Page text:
After seeing a fore-edge painting for the first time one truly understands John Carter's statement in ABC for Book Collectors , that a “bibliomaniac is a book collector with a slightly wild look in his eye” (Carter 38). While there is no substitute for seeing a fore-edge painting in-person the following illustration may prove useful.
(Please select one of the below links to view a video of a fore-edge painting being revealed.)
Two main theories concerning the development of fore-edge painting have been put forward. These are the “library-position” and the “craftsmanship” theories (Swan 14).
The first of these theories goes back to the Middle Ages when the pages of books were made of parchment or vellum and tended to be large and cumbersome, and because of this they were often shelved flat on their sides with the edge of the text block facing out. (The relatively thick parchment and vellum pages allowed bookbinders to fold the full sheets of the quires only once, thus creating a folio volume.) The practice of shelving them horizontally, with the edge of the pages facing out, offered the owner or librarian a convenient space to place a mark of ownership or the title of the volume. As paper-making developed, and it became practical for use by bookmakers, this new and more malleable material allowed them to create smaller volumes. Smaller volumes allowed their owners to shelve them vertically. The spine of the book then became the logical place for the title to go and the fore-edge of the book lent itself to identify the owner of the book. Simple name writing developed into more elaborate decorations including: family mottoes, coats-of-arms, royal monograms, crests, etc. The decorations, when applied, were painted or stamped onto the edge with a hot tool (Weber 21-22).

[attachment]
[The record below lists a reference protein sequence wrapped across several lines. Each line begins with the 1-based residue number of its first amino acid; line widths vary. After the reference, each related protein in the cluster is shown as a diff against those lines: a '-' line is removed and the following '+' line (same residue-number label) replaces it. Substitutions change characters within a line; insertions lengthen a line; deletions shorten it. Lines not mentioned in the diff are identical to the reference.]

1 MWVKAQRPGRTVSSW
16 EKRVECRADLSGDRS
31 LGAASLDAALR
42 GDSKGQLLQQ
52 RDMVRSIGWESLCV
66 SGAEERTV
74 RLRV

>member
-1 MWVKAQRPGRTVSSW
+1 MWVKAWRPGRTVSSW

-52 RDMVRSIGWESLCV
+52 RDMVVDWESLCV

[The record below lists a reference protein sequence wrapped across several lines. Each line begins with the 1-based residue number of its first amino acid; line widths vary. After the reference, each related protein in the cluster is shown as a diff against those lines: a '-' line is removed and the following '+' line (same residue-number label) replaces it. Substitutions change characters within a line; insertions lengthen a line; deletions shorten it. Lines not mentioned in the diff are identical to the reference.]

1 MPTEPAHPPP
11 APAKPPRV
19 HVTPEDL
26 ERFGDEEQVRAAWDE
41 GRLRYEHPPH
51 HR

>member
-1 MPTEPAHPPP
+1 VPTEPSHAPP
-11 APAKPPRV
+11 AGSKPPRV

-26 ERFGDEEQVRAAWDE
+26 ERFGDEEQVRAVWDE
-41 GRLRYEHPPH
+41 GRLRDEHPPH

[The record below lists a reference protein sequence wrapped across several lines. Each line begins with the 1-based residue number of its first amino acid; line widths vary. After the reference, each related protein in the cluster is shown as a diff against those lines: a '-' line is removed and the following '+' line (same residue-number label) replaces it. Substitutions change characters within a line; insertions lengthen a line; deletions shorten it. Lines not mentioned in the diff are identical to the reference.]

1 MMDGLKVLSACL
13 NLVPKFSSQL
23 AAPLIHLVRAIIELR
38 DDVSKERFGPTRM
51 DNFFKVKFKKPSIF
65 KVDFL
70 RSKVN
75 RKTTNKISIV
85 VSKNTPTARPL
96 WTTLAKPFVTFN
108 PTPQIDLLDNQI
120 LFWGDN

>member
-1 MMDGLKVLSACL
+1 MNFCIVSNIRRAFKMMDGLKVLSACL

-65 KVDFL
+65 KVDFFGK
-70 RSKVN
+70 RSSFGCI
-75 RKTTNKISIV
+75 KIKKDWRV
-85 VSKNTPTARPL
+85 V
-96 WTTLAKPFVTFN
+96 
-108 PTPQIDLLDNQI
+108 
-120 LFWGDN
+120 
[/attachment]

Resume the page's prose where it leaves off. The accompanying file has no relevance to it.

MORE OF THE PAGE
The “craftsmanship” theory was put forward by Cyril Davenport and “assumes that the painting of book-edges is the natural outgrowth of the desire of the bookbinders to decorate the whole book” (Swan 15-16). Considering that some of the earliest examples of books were decorated, it is not unreasonable to assume that some bookbinders felt that leaving the fore-edge of the text block blank meant their work was unfinished. Perhaps a combination of these theories explains the origin of fore-edge decoration.
The term fore-edge painting is generally used for an English book decoration technique that was commonly practiced in the second half of the seventeenth century in London and Edinburgh . In the eighteenth century the Edwards of Halifax brought fore-edge painting to new levels in execution and popularity. The Edwards family revived the practice “whereby the fore-edge of the book, very slightly fanned out and then held fast in a clamp or vise, was decorated with painted views or conversation pieces. The edges were then squared up and gilded in the ordinary way, so that the painting remained concealed (and protected) while the book was closed: fan out the edges and it reappears” (Carter 104).